Book reviewers for newspapers write the first draft of cultural history. Or so we tell ourselves, at times, to lift our spirits. Of late this is not so easy. All signs now point to a future in which the news hole for cultural coverage will be budgeted strictly for updates on celebrity pregnancies. Authors are going to keep on writing books, of course, but exposure will involve coordinating the efforts of a publicist and a fertility expert.
To some of us, it seems obvious that newspapers should respect, and even foster, the activity of reading as such—obvious and yet, given the circumstances, also mildly subversive. So perhaps it is a fitting time to rediscover Hubert Harrison (1883-1927), a left-wing “community organizer,” as we say nowadays, who once jokingly proclaimed himself “the only ‘certified’ Negro book-reviewer in captivity.”
His public debut came in 1907 with a letter to The New York Times complaining about its books coverage—arguably rendering him a literary blogger avant la lettre. By the early 1920s, Harrison edited what he called “the first regular book-review section known to Negro newspaperdom.” He had passed through the ranks of the Socialist Party and Marcus Garvey’s early black nationalist organization, and his commentary on books naturally tended to have a polemical edge. But his sense of mission went beyond using reviews as a format for social criticism. He also saw reviewing as a way to consolidate an audience that took pride in its own seriousness about reading.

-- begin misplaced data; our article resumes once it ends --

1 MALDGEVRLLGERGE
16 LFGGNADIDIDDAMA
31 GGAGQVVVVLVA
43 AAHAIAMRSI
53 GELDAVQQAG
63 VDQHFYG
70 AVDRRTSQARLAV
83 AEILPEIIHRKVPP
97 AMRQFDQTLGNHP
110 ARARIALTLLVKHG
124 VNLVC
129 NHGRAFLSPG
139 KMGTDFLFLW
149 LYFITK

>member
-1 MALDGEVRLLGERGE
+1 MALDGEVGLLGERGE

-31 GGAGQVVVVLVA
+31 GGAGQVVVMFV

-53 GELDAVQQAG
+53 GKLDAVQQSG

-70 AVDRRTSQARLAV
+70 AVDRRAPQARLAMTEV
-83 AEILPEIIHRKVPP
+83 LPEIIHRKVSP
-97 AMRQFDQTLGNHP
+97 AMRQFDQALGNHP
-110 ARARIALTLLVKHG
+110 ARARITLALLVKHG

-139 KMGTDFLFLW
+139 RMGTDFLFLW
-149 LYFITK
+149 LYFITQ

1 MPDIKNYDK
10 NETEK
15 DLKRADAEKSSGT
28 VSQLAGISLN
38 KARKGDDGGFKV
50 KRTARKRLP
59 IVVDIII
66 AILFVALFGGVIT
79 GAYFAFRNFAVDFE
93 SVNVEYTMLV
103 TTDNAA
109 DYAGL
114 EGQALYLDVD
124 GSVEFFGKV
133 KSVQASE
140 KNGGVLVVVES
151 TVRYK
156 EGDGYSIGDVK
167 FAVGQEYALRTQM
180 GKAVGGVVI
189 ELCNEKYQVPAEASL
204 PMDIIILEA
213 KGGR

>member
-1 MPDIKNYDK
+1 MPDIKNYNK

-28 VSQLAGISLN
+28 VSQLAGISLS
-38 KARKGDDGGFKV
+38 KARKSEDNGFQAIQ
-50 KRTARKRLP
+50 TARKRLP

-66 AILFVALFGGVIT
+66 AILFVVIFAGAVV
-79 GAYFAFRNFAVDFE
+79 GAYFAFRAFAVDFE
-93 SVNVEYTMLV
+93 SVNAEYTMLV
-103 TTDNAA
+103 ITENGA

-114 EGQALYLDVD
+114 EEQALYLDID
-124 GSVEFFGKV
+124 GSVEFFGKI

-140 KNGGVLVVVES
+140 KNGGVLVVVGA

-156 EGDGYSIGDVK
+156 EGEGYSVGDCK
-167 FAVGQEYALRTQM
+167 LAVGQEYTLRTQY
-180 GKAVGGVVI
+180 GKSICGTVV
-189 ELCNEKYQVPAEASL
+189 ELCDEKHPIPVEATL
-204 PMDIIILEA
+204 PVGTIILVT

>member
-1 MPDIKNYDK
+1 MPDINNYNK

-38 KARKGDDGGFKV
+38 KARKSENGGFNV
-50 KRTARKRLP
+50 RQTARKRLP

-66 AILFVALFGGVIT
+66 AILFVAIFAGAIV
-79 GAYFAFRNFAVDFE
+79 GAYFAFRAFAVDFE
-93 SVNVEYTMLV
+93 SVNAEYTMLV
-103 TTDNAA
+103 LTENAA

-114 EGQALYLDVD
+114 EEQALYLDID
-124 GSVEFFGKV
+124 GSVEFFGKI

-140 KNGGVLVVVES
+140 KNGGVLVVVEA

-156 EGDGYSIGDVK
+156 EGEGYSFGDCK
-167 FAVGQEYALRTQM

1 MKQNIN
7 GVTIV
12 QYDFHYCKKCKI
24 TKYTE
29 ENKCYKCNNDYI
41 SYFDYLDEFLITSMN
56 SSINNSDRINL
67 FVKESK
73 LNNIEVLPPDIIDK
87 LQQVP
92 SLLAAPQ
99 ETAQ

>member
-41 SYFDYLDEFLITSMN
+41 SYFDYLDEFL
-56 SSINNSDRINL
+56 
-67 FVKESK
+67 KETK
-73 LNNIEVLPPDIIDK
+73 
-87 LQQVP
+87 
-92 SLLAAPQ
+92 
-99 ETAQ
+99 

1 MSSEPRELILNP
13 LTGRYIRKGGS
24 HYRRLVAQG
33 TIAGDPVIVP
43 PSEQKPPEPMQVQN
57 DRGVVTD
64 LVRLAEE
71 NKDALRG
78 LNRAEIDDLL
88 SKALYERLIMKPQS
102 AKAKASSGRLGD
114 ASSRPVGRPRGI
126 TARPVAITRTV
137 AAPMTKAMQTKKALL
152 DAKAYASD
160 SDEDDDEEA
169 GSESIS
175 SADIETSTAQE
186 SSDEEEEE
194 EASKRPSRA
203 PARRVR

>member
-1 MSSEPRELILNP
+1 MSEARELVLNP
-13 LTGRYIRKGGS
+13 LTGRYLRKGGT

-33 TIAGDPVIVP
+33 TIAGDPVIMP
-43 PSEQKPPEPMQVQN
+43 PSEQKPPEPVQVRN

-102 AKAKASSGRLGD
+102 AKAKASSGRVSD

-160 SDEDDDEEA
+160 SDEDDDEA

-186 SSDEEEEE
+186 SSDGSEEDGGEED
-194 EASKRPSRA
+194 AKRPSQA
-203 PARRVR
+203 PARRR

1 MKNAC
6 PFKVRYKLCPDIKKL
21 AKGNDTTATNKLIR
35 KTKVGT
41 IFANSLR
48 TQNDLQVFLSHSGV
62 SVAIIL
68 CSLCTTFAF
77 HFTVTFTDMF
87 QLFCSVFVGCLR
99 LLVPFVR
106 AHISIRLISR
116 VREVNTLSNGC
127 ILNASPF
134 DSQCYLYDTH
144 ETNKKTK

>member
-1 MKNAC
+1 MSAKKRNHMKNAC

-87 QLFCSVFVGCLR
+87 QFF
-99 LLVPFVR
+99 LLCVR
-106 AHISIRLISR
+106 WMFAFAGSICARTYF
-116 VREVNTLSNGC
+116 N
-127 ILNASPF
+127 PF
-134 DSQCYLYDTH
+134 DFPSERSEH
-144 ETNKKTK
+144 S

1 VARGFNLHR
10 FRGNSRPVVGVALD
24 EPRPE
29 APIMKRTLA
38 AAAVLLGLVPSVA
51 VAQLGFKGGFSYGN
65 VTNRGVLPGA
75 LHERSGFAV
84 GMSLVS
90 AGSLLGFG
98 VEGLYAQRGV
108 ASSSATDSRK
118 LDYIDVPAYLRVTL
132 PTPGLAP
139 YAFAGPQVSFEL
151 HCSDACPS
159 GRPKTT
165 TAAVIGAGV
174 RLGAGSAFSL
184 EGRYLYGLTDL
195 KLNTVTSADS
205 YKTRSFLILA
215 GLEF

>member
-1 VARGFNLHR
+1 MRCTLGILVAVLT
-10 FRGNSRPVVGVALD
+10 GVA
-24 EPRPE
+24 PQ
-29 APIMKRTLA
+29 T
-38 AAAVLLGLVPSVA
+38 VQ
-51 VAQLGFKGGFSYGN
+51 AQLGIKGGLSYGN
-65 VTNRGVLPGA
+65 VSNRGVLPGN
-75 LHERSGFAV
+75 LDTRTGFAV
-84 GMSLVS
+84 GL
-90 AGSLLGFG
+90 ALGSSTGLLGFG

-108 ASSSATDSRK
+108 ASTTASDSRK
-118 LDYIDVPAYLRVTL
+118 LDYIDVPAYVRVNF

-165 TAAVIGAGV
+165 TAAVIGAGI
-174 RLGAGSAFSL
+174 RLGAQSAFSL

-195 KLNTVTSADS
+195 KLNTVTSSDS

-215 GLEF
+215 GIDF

Prominent in his own day, Harrison was all but completely forgotten until his excavation by Jeffrey B. Perry, a retired postal worker, whose Hubert Harrison: The Voice of Harlem Radicalism, 1883-1918 was published in December by Columbia University Press. For a brief look at Harrison’s life and accomplishments, let me point the reader to my piece on the book, and also mention this sketch of how Perry came to excavate his hero’s literary remains.
Out of some 700 items by Harrison in magazines and newspapers, roughly ten percent were book reviews. He also wrote a handful of incisive commentaries on African-American theater of the 1910s and 1920s, including an assessment of The Emperor Jones that Eugene O’Neill considered among the most insightful. A selection of his book and theater reviews appears in Perry’s volume A Hubert Harrison Reader (Wesleyan University Press, 2001). Even better news: the entire run of his journalistic output will be made available through a digital archive hosted by the Columbia University library system.
For bedraggled cultural journalists in our own century, it is inspiring to see Harrison’s sense of the dignity and needfulness of what we do. Book reviewers are, he insisted, “literary critics in their working clothes.” In a 1907 New York Times article, Harrison divided their labors into four broad categories: impressionism (which sounds like a breezy feuilleton), comparative criticism, interpretation, and creative criticism. One senses that the latter type of work was closest to Harrison’s heart. It was “the highest of all,” he wrote, an endeavor “which—to crib an expression from Matthew Arnold—creates new currents of thought to act as points of departure.”